"Diagnosis should be done based on a comprehensive consideration of history, physical examinations, test results, opinions from specialists, and psychological mood," the guideline says, but also reassures healthcare providers that that they are not "forced to make some definite diagnosis." When the causes of the symptoms are unclear, the recommendation is to tell the individual that there is a possibility that the symptoms might be related to HPV vaccination, although the frequency is very low.

 

Treatment of the symptoms includes use of oral pain medications, with nonsteroidal anti-inflammatory drugs and acetaminophen recommended for pain, but the guideline also says that the healthcare provider should not hesitate to use narcotics when conservative management does not work.

 

In addition, substantial sleep management is also important. Exercise and rehabilitation should be recommended. Rehabilitation for pain management is not scientifically proved, the guideline notes. However, regular exercise and especially rehabilitation for the organic joint and muscle dysfunction should be recommended.

 

The guideline strongly recommends that affected individuals are referred to other facilities, such as specialized medical institutions, rehabilitation facilities, and emergency centers.

 

It also emphasizes collaboration with local government and schools, and recommends that healthcare providers update their information to schools based upon discussion with people who have symptoms. Such individuals may need absence from class because of their condition.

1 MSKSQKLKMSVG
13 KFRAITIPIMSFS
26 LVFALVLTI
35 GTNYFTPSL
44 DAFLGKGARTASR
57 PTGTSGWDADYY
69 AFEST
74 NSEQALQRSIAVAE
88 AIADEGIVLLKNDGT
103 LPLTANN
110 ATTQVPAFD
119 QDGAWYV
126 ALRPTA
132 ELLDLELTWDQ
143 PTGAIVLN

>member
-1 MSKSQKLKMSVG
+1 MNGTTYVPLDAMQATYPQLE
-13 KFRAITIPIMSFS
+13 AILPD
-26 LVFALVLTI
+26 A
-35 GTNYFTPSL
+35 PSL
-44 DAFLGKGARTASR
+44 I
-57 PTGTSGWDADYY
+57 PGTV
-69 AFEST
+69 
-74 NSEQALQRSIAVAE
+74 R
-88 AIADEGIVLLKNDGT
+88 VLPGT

"We cannot emphasize enough the importance of mental and physical care for the family," the guideline states.

 

Still Not Recommended in Japan

 

The new guideline was discussed at a press briefing on August 19, according to a report in Pharma Japan.

 

The guidelines warn that such symptoms "are easily misinterpreted as malingering or arbitrary," and they caution against using the word "psychogenic" when making differential diagnoses of pain after vaccination, according to the report. "It is difficult to describe pain following inoculation with HPV vaccines as anything other than a syndrome characterized by pain of unknown etiology," the guideline explains.

 

At the press briefing, Yoshitake Yokokura, president of the JMA, said the government should "wait a little longer" before considering whether to resume actively recommending the use of HPV vaccines, according to the Pharma Japan report.

 

"Whether active vaccination should be resumed or not will depend on the Ministry of Health, Labor and Welfare," said Fumimaro Takaku, president of JAMS. Noting the vaccines have been available only for a short time, Dr Takaku said: "There's no definitive proof that HPV vaccines can really prevent cervical cancer, but there certainly have been reports in the literature overseas that the incidence of precancerous conditions has declined."

 

"If it becomes clear that these vaccines prevent the onset of cervical cancer, the government may start actively recommending them again," Dr Yokokura added.